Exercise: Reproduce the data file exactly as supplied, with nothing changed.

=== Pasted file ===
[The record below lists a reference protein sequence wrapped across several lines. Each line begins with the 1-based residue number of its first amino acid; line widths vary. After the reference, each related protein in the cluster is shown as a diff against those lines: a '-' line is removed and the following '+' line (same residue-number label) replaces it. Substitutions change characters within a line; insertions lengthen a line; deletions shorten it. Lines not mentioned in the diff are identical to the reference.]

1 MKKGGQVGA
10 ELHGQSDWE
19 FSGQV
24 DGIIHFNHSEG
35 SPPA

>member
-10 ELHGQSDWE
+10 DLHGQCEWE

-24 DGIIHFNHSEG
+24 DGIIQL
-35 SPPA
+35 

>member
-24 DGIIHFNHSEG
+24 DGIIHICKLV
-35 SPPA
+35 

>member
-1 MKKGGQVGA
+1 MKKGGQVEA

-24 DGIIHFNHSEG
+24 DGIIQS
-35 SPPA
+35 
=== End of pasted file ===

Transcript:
[The record below lists a reference protein sequence wrapped across several lines. Each line begins with the 1-based residue number of its first amino acid; line widths vary. After the reference, each related protein in the cluster is shown as a diff against those lines: a '-' line is removed and the following '+' line (same residue-number label) replaces it. Substitutions change characters within a line; insertions lengthen a line; deletions shorten it. Lines not mentioned in the diff are identical to the reference.]

1 MKKGGQVGA
10 ELHGQSDWE
19 FSGQV
24 DGIIHFNHSEG
35 SPPA

>member
-10 ELHGQSDWE
+10 DLHGQCEWE

-24 DGIIHFNHSEG
+24 DGIIQL
-35 SPPA
+35 

>member
-24 DGIIHFNHSEG
+24 DGIIHICKLV
-35 SPPA
+35 

>member
-1 MKKGGQVGA
+1 MKKGGQVEA

-24 DGIIHFNHSEG
+24 DGIIQS
-35 SPPA
+35 